Washington Watch is produced by the AACC office of government relations and policy analysis.
FAFSA completion analyses typically focus on the applicant. Who and how many complete the Free Application for Federal Student Aid (FAFSA)? Why don’t some prospective students complete the FAFSA? How can we make the form and process easier to complete?
There is a cost to students, current and prospective, to not filing. Pell Grant eligible students who fail to complete the FAFSA forgo financial aid that does not need to be repaid. Even though community college students are disproportionately low-income, they are less likely than their counterparts in other sectors of higher education to complete a FAFSA. Lacking these funds, some may end up not attending and others may withdraw prior to completing their programs.
There is another cost, however, the time and effort required to completing the FAFSA. This was partially addressed by the passage of the FUTURE Act, which eliminated 22 from the 100 plus questions in the form. It also allowed data-sharing between the IRS and the U.S. Department of Education (ED), ostensibly to reduce the need for verification. For many students filing the FAFSA is not the end of the process. About one-third of the forms are selected for verification. This translates to about six million filers. Low-income students, who are more likely to be Pell Grant eligible, bear a disproportionate burden and cost because they are more likely to be selected for verification and less likely to ultimately receive a Pell Grant.
Institutional role in verification
Verification does not only involve the FAFSA applicant. Verification is a labor- intensive process for college financial aid administrators. ED’s Federal Student Aid Office uses an algorithm to select the FAFSA forms for verification, which, according to a student-focused statement from ED, “the process your school uses to confirm that the data reported on your FAFSA form is accurate. Your school has the authority to contact you for documentation that supports income and other information that you reported.” The purpose underlying verification is to ensure that federal student aid, particularly Pell Grants, go to those who are rightly entitled to receive the assistance.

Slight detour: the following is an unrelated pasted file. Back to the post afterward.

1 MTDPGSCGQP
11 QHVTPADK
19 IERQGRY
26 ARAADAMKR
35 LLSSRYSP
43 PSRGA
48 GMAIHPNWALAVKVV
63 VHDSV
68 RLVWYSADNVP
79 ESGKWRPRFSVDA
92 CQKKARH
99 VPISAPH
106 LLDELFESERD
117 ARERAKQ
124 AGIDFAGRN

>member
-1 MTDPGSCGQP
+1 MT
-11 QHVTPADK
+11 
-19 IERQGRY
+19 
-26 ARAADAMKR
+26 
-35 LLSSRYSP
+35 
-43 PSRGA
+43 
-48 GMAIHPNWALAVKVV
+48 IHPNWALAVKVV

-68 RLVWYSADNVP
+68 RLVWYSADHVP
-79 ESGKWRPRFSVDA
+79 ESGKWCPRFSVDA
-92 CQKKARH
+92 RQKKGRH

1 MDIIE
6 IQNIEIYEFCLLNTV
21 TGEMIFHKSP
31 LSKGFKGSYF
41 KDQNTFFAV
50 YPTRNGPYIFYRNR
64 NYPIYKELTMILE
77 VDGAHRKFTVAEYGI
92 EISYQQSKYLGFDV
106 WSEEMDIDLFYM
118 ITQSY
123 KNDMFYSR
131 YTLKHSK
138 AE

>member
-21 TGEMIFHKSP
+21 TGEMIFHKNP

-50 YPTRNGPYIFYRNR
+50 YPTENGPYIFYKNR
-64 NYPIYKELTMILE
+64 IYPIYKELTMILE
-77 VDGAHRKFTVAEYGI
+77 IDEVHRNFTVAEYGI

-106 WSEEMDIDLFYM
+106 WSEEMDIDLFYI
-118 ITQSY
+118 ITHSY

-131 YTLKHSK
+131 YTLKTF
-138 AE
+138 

The need for this burdensome process has been questioned, given that the verification process consistently has resulted in very few changes to the status of Pell-eligible filers. One study, for example, found that the Pell Grant award was the same before and after verification for 91 percent of Pell-eligible students at two-year institutions. A new Annenberg Brown University report builds on previous research to examine the institutional cost of administering the verification process by higher education institutions.
More costly for community colleges
If likely Pell-eligible students are subject to verification at higher rates than other FAFSA filers, then it is only logical to assume that institutions that educate a disproportionate number of low-income students will likewise spend more on administering the verification process than other institutions. The authors of the Annenberg report made such an assumption and not surprisingly, the findings bore out the assumption. According to the report, complying with the verification requirement turns out to come at about $500 million annual cost, falling more heavily on public colleges, particularly community colleges. The study estimated that public four-year institutions devoted an average 15 percent of their financial aid office operating budgets to verification procedures, compared to 22 percent for community colleges.
Absent a verification database, the analysis had to rely on numerous sources and assumptions, which the authors admit may be less than ideal. To align the various sources 2014 data were used for the analysis. The Integrated Postsecondary Education Data System (IPEDS) is used to determine the number of federal student aid recipients (based on information only for first-time, full-time students). The number of Pell Grant and non-Pell Grant students who undergo verification is based on an Iowa study because no national source exists. Based on that study, 60 percent of Pell Grant recipients and 10 percent non-Pell Grant recipients had their FAFSA information verified. Costs associated with verification were based on a 1999 U.S. Inspector General Report and estimated to be $134 per student but rounded down to $100 for analysis purposes.
The resulting verification costs fell mostly on public institutions, about $414 million overall, with two-year institutions spending the greater share of $225 million and about $189 million by four-year institutions. The four-year private sector had the lowest compliance cost burden of $67 million.
The nearly $500 million spent on verification translated to the equivalent of more than 130,000 additional Pell Grants based on an average Pell Grant of $3,768 in 2014, according to the report. Community colleges bore a disproportionate amount of that cost, which the report states is concerning because they disproportionately serve the least well-resourced students, who have the greatest need for student financial aid to support their access to and success in higher education.
The top priorities for the American Association of Community Colleges include to “preserve and enhance the Federal Pell Grant program, which is the foundation of student aid for millions of financially needy college students” and “to simplify the FAFSA process to support greater community college student participation in federal student aid programs.”
For more information, contact Jolanta (J.J.) Juszkiewicz at firstname.lastname@example.org.